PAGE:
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What are the labor and overtime laws in califonia

Murrieta, CA |

i was told that if you work more than 40 hours a week a business is required to pay you overtime. but according to the company i work for, because our pay period is every 2 weeks, that they only have to pay overtime if you work over 80 hours for the combined 2 weeks. is that true?

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Attorney answers 3


No. That's not true. If you are a non-exempt employee, you are owed overtime anytime you work more than 8 hours in a day, or more than 40 hours in a week, regardless of when you are paid.

Craig T. Byrnes

Disclaimer: Please be aware that I am not offering legal advice, nor forming an attorney-client relationship with you. I am not representing you, nor doing anything to protect your legal rights. If you believe that you have suffered a legal wrong, take action before any statute or limitations expires, or your right to do so may be lost forever. Good luck in your legal matter.



what kind of legal action can i take to get the money i am owed without losing my job? I am working almost 60 hours this week alone as a part time non-exempt employee and im only getting paid minimum wage (8.00) for those hours. they also cut my hours for next week to avoid me hitting the 80 hours that they claim. I am a tipped employee (if that makes a difference, but i did not sign any paperwork or read anything on the tip credit law that i just read about so i think im exempt from that) but i dont know how to get the money i am owed without possibly losing my job. also is it true overtime hours are supposed to be paid in cash?

Craig Trent Byrnes

Craig Trent Byrnes


You have a lot of issues going on here. There are two separate questions: (1) how do you get the money owed you, and (2) how do you do it without losing your job? To get your money, your best bet is to file a claim with the Labor Commissioner. You can find your local office at The Labor Commissioner will take a complaint free of charge to you. He will try to negotiate a resolution. If he can't, he will hold a hearing, take evidence, and enter a judgment that is just as good as a judgment from the court. Alternatively, you can find an attorney to help you. I suggest contacting David Mallen. His office is set up to handle wage claims like yours, and he's really good at it. You can find him by doing a search here on Avvo. The second question is trickier. It would be illegal to fire you for complaining about your lost wages, but if employers didn't do illegal things all the time, I'd be out of business, and I'm plenty busy. I can't tell you how to do this without being fired because there's always the risk that could happen. Then you'd have a lawsuit, but no job. There is another alternative. Don't do anything now, but instead wait until you can find another job. The statute of limitations on unpaid wages is 3 years (sometimes 4, but assume 3 to be safe). So you can wait until you're safely in another job, and then sue, while still being able to get wages owed to you 3 years from before you file your suit. Finally, overtime hours *can* be paid in cash, but no law requires it. Regardless of how they're paid, the employer must give you a written accounting of your hours, hourly rate, and any deductions (usually in a paystub, but any written form will do) at the time that you are paid. Good luck with your legal issues.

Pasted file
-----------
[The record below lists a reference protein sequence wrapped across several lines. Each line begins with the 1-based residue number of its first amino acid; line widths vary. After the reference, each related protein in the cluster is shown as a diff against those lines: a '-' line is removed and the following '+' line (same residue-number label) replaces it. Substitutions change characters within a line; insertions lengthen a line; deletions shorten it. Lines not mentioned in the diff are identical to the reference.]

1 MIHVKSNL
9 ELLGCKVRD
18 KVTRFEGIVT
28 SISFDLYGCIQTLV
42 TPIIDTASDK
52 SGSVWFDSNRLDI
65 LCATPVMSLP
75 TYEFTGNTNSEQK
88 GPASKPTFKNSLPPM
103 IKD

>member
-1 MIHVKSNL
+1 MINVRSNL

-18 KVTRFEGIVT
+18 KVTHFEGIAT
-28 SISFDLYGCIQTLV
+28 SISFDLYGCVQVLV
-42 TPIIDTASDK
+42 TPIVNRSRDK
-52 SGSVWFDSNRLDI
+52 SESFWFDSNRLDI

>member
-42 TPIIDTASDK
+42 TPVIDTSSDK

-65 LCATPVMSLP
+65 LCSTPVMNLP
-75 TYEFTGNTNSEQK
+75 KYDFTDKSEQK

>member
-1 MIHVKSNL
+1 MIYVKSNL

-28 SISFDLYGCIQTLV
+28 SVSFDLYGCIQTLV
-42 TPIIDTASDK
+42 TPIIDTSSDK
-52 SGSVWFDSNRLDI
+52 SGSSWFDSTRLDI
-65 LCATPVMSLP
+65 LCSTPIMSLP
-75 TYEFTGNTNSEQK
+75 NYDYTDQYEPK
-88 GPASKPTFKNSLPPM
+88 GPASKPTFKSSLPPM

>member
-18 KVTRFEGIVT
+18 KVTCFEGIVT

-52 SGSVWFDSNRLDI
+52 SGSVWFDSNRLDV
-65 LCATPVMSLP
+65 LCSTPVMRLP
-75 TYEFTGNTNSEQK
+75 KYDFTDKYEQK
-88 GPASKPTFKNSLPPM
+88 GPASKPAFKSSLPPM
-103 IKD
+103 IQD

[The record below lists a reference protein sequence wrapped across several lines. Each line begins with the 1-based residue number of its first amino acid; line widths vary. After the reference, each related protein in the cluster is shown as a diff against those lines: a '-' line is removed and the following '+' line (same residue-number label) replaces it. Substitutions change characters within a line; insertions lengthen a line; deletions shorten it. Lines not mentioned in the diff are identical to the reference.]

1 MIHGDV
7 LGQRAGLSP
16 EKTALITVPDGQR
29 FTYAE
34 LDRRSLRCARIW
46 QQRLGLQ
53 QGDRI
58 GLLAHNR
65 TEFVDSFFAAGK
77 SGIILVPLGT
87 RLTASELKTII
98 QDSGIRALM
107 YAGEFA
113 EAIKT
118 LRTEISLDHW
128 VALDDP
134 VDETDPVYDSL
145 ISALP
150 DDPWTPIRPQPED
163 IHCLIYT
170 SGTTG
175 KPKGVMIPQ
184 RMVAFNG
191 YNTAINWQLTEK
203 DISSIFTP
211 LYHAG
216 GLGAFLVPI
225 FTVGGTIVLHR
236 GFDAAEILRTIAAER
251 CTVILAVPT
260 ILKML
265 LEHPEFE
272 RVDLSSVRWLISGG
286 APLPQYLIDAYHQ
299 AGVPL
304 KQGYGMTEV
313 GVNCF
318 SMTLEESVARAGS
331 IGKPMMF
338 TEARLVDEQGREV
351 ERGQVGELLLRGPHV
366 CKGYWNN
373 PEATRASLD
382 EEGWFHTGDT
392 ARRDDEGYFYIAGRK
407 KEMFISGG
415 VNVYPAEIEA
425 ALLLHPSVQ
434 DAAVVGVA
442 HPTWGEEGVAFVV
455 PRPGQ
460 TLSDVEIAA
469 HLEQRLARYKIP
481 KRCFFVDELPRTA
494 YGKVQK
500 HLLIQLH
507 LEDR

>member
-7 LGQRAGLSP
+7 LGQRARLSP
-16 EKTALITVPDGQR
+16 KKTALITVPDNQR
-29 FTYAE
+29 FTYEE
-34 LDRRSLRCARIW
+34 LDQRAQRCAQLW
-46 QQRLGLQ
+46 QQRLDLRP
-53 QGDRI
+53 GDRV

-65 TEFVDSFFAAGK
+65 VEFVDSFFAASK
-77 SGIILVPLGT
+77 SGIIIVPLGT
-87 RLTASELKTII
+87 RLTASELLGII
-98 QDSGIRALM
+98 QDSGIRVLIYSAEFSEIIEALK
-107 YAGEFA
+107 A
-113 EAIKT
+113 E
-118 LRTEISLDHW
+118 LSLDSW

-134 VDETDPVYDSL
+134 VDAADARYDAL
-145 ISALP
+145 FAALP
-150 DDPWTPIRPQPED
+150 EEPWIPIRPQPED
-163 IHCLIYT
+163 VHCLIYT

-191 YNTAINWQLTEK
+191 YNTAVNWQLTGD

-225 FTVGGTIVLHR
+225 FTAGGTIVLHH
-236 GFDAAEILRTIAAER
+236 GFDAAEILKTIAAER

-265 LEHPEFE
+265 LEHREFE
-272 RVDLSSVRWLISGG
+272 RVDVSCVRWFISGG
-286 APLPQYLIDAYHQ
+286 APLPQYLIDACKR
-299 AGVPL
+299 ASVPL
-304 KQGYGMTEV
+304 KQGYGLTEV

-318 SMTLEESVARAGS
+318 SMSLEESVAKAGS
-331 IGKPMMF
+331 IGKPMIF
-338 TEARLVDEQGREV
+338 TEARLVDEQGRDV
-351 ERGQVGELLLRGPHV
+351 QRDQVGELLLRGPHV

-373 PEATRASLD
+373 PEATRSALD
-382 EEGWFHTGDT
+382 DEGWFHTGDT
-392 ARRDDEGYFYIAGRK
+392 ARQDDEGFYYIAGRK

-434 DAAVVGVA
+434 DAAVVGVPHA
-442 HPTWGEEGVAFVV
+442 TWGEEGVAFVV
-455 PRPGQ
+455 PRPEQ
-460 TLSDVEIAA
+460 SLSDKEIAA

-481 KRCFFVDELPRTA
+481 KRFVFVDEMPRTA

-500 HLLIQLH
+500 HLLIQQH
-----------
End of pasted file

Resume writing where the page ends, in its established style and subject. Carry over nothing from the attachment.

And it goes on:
No, your employer is either confused or not telling you the truth. Every employer is required to establish a work week, and within that work week, if you work more than 8 hours in any one day, or more than 40 hours in that work week, you are entitled to overtime.

Good luck to you.

This answer should not be construed to create any attorney-client relationship. Such a relationship can be formed only through the mutual execution of an attorney-client agreement. The answer given is based on the extremely limited facts provided and the proper course of action might change significantly with the introduction of other facts. All who read this answer should not rely on the answer to govern their conduct. Please seek the advice of competent counsel after disclosing all facts to that attorney. This answer is intended for California residents only. The answering party is only licensed to practice in the State of California.


Anything over 8 hours per day is overtime as is anything over 40 hours per week. They also have to give you :30 minutes of uninterrupted lunch periods every 4 hours and a ten minute break every two hours. If this is not your employers policy then he is breaking the law against all his non exempt employees. The company would be liable for unpaid overtime and a host of other penalties. Consult an attorney.

Edgar Diaz Esq.
Tel: 626-926-1616

This advice does not create an attorney client relationship and should only be used for informational purposes.

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